Date of Award

Spring 2012

Document Type


Terms of Use

© 2012 Hilary Hamilton. All rights reserved. This work is freely available courtesy of the author. It may only be used for non-commercial, educational, and research purposes. For all other uses, including reproduction and distribution, please contact the copyright holder.

Degree Name

Bachelor of Arts


Educational Studies Department, English Literature Department

First Advisor

Diane Downer Anderson

Second Advisor

Jill M. Gladstein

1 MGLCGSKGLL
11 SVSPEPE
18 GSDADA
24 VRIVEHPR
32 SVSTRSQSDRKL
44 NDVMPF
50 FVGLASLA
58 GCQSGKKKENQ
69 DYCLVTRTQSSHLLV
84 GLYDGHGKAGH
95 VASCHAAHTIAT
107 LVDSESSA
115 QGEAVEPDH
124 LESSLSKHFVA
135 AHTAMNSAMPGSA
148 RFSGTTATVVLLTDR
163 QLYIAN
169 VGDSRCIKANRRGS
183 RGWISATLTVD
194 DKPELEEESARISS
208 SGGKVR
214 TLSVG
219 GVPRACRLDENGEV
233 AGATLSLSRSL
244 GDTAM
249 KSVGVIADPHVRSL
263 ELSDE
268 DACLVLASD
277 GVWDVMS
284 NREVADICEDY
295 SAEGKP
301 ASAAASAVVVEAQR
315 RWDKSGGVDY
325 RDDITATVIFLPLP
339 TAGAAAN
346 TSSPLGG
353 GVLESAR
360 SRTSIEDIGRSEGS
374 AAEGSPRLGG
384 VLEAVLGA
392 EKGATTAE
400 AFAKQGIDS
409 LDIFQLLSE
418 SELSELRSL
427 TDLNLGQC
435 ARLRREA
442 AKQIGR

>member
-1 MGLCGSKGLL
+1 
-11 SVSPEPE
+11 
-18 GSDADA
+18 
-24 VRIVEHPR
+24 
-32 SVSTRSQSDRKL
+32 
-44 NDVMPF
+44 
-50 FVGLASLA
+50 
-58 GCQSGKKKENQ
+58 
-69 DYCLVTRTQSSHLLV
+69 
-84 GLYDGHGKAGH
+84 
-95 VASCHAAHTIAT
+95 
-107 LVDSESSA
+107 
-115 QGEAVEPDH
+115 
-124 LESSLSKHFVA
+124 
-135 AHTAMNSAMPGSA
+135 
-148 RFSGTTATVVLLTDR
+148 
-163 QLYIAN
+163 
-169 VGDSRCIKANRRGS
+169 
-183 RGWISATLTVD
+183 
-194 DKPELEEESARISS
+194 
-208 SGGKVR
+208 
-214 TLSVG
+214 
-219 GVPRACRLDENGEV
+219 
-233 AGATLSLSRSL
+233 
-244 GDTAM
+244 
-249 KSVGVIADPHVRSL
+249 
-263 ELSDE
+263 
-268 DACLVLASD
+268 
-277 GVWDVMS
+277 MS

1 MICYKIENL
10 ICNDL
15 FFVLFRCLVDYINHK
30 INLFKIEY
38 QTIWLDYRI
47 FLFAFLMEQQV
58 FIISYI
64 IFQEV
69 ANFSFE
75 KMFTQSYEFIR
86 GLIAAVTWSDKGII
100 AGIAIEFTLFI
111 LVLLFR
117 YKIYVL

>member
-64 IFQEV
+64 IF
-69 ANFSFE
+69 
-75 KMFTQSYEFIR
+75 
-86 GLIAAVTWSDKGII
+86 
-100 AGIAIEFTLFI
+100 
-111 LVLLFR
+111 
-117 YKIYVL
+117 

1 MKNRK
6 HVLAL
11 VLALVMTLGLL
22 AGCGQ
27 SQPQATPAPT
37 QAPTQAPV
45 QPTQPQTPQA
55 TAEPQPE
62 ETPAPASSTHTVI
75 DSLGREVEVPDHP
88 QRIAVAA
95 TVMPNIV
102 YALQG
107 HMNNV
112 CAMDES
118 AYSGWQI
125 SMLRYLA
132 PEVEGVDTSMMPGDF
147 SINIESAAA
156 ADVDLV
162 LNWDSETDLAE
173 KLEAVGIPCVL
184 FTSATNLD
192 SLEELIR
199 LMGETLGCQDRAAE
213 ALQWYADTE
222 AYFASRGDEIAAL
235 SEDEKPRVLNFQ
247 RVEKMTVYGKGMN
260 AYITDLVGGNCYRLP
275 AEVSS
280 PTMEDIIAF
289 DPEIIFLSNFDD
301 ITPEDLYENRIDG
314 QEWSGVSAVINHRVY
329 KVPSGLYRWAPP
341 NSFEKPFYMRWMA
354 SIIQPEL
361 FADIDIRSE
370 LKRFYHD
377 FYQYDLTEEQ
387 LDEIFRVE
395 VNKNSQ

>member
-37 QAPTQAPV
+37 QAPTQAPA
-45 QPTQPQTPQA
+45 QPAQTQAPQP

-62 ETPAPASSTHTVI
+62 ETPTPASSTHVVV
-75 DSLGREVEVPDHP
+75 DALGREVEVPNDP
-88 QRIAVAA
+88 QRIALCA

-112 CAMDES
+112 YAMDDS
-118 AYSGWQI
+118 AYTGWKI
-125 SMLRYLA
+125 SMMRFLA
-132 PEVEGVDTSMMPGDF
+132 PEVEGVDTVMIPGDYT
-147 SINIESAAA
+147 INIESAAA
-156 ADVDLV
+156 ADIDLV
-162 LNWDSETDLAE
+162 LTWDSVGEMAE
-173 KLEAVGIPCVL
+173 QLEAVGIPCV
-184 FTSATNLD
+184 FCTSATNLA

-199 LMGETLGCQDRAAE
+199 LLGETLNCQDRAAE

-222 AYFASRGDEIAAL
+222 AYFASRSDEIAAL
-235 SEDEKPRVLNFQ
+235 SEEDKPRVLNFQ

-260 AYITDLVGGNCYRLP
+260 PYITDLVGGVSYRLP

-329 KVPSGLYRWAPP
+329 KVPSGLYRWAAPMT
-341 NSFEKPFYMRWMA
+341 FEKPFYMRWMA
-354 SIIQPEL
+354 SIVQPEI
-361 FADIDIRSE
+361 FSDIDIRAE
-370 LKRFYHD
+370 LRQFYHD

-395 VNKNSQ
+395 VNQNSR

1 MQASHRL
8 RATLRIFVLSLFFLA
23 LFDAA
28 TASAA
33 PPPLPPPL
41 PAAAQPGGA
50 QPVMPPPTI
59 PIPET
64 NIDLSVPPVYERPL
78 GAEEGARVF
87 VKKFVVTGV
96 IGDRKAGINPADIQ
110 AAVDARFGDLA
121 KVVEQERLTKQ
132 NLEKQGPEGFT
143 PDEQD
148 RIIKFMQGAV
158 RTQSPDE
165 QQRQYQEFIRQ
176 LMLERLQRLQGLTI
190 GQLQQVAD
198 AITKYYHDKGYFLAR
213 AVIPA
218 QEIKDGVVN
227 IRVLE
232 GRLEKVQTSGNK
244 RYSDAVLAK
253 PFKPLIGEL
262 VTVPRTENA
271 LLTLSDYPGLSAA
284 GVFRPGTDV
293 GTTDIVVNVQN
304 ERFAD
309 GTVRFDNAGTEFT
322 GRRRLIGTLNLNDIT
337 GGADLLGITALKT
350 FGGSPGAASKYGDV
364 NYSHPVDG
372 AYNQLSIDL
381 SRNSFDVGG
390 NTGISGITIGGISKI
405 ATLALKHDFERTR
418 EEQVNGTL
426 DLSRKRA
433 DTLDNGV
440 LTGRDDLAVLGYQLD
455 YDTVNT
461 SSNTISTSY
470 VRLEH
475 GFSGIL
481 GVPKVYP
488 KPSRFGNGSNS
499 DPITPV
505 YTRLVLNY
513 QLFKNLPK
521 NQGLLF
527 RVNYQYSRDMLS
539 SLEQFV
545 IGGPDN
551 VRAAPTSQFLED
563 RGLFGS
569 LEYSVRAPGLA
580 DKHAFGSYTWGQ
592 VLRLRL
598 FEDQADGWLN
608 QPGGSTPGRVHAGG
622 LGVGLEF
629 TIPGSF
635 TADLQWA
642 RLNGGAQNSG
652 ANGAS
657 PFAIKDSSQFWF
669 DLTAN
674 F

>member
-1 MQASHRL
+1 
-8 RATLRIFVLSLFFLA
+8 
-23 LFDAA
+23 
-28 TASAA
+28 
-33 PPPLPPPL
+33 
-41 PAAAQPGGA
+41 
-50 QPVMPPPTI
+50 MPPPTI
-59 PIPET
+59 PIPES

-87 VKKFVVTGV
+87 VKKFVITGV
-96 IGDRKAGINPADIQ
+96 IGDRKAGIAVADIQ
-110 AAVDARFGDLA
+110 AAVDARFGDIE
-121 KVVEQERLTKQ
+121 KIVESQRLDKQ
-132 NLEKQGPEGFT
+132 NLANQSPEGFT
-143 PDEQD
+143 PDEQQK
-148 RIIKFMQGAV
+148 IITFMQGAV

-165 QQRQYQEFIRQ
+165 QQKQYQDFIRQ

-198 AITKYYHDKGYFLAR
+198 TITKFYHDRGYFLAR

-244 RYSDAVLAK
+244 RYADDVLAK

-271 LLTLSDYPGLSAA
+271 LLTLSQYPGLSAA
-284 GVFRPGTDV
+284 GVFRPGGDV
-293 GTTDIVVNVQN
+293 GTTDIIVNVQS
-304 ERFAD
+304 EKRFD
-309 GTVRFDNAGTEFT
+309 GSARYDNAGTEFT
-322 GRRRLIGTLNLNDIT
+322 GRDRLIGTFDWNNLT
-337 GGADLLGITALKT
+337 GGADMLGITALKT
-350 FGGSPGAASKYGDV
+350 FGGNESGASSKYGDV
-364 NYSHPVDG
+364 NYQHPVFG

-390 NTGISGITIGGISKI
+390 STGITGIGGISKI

Digital storytelling, a project designed to build communities and develop multiliterate community members, has been reserved almost exclusively for adults. This practitioner research project challenges this practice by bringing the project to two groups of elementary school students under the assumption that students from diverse backgrounds would be able engage productively with the medium. While running these two workshops over the summer, a pre-service teacher collected data on her students’ experiences using ethnographic methods. This study looks at how these students engage with digital storytelling, what stories they decide to tell, and how they give and receive feedback. Ultimately, this study suggests that teachers need to do three things. They must recognize the complex process that takes place when students respond to one another’s stories. Teachers must create spaces in their classrooms where students can develop skills through creative work. And finally, teachers must challenge who gets to use what tools while also thinking critically about where these tools fall short.